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            Steve Levy: Coronavirus costs state and local governments billions – they need massive federal aid

            FOX Business’ Hillary Vaughn on what negotiations are involved in passing additional coronavirus relief funding.

            Get all the latest news on coronavirus and more delivered daily to your inbox.   published Thursday in Governing magazine, finance columnist Girard Miller writes that state and local government revenues from income and sales taxes totaled about $1 trillion last year. He estimates that the tax collections will drop by $100 billion to $250 billion this year, depending on how long most businesses remain closed.

            In New York – the state with by far the most coronaviruses infections and deaths – state Budget Director Robert Mujica told The Wall Street Journal this week that state revenue would drop by $9 billion to $15 billion from projections made before the coronavirus pandemic hit.

            In another example, the state of Nevada gets about 38 percent of its general fund revenues through a tax on tourism. With casinos now closed in the gambling capital, tourism and sales taxes are down dramatically.

            And don’t count on property taxes to keep local governments afloat, since unemployed 中国体彩票手机版下载owners are far less likely to pay their taxes on time. After the Great Recession of 2008, 34 states recorded a marked decline in property tax collections.

            Government pension funds have lost massive amounts of money

            Some states and localities might have to dig into general revenues to supplement their pension funds because of stock market losses.

            In New York, for example, the state and local governments are required to contribute a pension fund for their retired employees on a regular basis to keep it solvent. The fund depends primarily on its investment growth. When the stock market loses as much as 50 percent of its value – as it did after the 2008 crash – the state comptroller still demands that the state and local governments make up that loss.

            In the current coronavirus-sparked economic crisis, California has seen a $69 billion drop in its pension fund due to market volatility.

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            Where do we go from here?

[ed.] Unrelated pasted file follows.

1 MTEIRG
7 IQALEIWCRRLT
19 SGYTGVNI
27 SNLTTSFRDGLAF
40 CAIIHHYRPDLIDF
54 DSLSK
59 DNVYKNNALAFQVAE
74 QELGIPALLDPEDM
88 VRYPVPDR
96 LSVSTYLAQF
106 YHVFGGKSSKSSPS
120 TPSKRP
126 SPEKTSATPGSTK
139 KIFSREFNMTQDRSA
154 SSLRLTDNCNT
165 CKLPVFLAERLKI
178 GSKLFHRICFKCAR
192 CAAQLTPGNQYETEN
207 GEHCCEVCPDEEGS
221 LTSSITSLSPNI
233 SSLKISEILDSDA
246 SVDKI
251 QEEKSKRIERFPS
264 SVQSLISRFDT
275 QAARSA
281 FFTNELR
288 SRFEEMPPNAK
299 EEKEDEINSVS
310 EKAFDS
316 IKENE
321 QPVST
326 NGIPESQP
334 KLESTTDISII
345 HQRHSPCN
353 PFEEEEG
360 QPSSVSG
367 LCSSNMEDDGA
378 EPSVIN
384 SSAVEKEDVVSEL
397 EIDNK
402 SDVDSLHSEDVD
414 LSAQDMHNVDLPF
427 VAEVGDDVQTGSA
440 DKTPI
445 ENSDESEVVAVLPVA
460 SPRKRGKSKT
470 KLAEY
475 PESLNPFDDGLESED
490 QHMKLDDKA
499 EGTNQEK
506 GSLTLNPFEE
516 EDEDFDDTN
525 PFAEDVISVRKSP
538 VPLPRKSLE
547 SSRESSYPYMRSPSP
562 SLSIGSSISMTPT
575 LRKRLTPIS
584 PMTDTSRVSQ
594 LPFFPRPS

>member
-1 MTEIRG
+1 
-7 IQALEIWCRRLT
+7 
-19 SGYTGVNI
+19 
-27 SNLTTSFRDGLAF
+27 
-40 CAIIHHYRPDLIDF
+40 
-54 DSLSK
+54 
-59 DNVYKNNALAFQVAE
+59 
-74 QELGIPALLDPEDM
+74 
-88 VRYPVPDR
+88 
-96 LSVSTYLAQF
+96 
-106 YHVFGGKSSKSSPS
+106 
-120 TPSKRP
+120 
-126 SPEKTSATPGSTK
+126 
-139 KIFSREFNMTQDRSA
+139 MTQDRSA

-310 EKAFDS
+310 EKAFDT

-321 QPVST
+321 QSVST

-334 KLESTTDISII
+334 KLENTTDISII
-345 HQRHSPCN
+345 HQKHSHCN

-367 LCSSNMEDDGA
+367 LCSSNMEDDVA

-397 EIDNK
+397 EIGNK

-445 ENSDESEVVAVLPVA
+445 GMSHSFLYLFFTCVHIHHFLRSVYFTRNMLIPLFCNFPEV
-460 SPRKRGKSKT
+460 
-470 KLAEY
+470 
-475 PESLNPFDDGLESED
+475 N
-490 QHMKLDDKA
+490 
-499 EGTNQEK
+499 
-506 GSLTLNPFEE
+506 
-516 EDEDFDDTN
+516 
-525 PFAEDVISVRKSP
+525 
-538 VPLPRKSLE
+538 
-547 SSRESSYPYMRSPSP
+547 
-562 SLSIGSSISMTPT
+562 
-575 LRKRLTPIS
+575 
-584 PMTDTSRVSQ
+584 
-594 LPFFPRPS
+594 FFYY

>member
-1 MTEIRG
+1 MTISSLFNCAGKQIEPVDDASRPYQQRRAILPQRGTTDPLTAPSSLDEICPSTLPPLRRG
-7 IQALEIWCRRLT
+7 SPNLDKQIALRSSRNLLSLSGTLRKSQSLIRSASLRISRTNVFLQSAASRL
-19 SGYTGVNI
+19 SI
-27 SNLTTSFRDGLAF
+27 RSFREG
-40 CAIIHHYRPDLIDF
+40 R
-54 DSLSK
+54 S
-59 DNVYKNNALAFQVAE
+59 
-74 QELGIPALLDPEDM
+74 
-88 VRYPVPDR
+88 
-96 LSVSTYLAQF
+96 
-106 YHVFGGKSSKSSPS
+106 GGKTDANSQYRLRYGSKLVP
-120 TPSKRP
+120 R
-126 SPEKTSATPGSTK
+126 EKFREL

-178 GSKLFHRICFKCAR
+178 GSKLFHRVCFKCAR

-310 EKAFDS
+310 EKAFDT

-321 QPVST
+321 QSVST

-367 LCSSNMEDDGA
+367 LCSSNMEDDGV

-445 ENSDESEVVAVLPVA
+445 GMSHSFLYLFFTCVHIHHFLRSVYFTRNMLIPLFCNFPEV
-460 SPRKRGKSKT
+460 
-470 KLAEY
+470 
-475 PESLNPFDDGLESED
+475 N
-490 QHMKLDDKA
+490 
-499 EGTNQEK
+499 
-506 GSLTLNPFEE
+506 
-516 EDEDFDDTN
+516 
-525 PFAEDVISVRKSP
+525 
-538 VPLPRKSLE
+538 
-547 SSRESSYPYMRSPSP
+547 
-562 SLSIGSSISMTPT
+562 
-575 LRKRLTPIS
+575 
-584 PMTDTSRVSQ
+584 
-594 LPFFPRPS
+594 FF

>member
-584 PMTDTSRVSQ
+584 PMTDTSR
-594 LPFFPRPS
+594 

Many of us have been saying for years that the federal government spends too much and borrows too much year after year under both Republican and Democratic presidents, regardless of which party controls majorities in the House and Senate.

            Our concern about overspending is valid in ordinary times, but we are not living through ordinary times now. There has never been a time in American history where government officials have ordered businesses around the country中国体彩票手机版下载 to close and told us all to stay at 中国体彩票手机版下载 and not venture out except for food and other essential purchases, or to perform essential jobs.

            So now is not the time for federal officials to suddenly get religion on the need for balancing budgets. They should use their borrowing power to rescue state and local governments in this unprecedented national emergency.

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            When the coronavirus crisis subsides, it will be high time that the feds look in the mirror and start controlling their annual discretionary spending. That’s why we need a balanced budget amendment to the Constitution for the federal government. But such an amendment should have a safety valve for emergencies such as a war, a major recession and a pandemic.

            Right now our economic house is on fire. And in circumstances like this, we have to put the fire out and not worry about the water bill. Lawmakers and President Trump need to put aside partisan differences and give state and local governments emergency aid NOW.

            CLICK HERE TO READ MORE BY STEVE LEVY